Feedback: corrective or criticism?

Feedback is there to help you and not to hurt you.  And yet, many people seem offended when points out problems.

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Feedback as criticism

I recently asked a question on Twitter and (perhaps I could have phrased it better) and got attacked in response.

A minor celebrity put up a post in which was mentioned “table d’haute”; I replied with the statement “‘table d’hôte’ surely?”.  The response I received was that it was unacceptable for me to correct a person with Parkinson’s disease.  I received further comments from his followers attacking me for being mean and petty, congratulating him on his “superior way of putting people back in their box”, asking me what pleasure I derived from pointlessly correcting people, etc.  One person sent me the following message:

“Is the buzz you get from correcting someone better or worse than the guilt of highlighting someone’s struggle for no good reason? If yes, then continue down your current path, but my God it sounds dark and lonely.”

The original person, the one who had originally confused the two homophones in a language that was not his, is a man whom I respect and I really expected a reply something like “oops, yes, of course”, instead of publicly complained about my lack of EQ for attacking a man with Parkinson’s.

Feedback as risk management

I am currently reading the brilliant book “No Rules Rules” by Reed Hastings, CEO and founder of Netflix, and Erin Meyer, whose book “The Culture Map” is a must-read for anyone working internationally.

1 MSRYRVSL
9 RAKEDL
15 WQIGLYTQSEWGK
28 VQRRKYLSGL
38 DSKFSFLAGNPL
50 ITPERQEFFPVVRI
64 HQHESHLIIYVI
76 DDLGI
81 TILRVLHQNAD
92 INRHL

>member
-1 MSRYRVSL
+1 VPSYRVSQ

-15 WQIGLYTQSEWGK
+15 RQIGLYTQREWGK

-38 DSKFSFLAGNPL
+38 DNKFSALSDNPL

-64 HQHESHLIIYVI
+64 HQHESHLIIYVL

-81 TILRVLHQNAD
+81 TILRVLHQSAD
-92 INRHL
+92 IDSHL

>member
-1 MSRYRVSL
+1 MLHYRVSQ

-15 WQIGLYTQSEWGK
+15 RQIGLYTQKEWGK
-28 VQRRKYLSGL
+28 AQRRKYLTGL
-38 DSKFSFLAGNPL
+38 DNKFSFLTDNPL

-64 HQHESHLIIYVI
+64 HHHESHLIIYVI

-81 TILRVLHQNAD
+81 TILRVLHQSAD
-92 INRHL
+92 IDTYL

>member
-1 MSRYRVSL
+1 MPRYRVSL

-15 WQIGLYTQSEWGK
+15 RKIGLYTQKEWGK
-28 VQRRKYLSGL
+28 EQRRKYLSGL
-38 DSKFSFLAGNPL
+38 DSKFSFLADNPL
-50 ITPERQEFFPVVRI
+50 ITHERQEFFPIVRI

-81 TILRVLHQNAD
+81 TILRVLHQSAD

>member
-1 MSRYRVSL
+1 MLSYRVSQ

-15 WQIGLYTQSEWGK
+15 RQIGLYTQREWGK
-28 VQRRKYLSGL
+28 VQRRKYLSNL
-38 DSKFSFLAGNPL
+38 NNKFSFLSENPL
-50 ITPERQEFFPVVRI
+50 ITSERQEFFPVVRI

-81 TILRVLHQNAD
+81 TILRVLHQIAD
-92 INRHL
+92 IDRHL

Reed Hastings promotes candid feedback at every level within his organisation.  He believes that being told what worked well or badly is of great benefit to the organisation:

“A feedback loop is one of the most effective tools for improving performance. We learn faster and accomplish more when we make giving and receiving feedback a continuous part of how we collaborate. Feedback helps us to avoid misunderstandings, creates a climate of co-accountability, and reduces the need for hierarchy and rules.”

Years ago, I had developed the design for an international accounting software, calculating taxes as needed for any sale, including the rules for sales tax, VAT, GST and PST, and others.  I presented it to the team and asked them to rip holes in it and tell me why the system was not ideal, what would not work, what were the mistakes.  The team hesitated and thought that I was fishing for compliments until I insisted that as long as the concepts were only ideas on paper, it was easy to correct.  Later, it will become very onerous if it doesn’t work.

Feedback as critique

There are two classes of feedback:

  1. Comforting feedback tells you what a great person you are, gives you a warm feeling for a few moments, but are largely useless.
  2. Constructive feedback tells you what you need to check, correct, improve, change.  It may be hard to hear, but the correct response to any feedback perceived as “negative” should be to look into what was misunderstood or construed, what lessons are to be learned, and how you can improve.

Of course, one’s ego frequently stands between hearing the feedback and understand it’s benefits.  This rapidly becomes a problem in which people do not dare point out to their managers or others where things are going wrong and need correction, or even report risks to their hierarchy.

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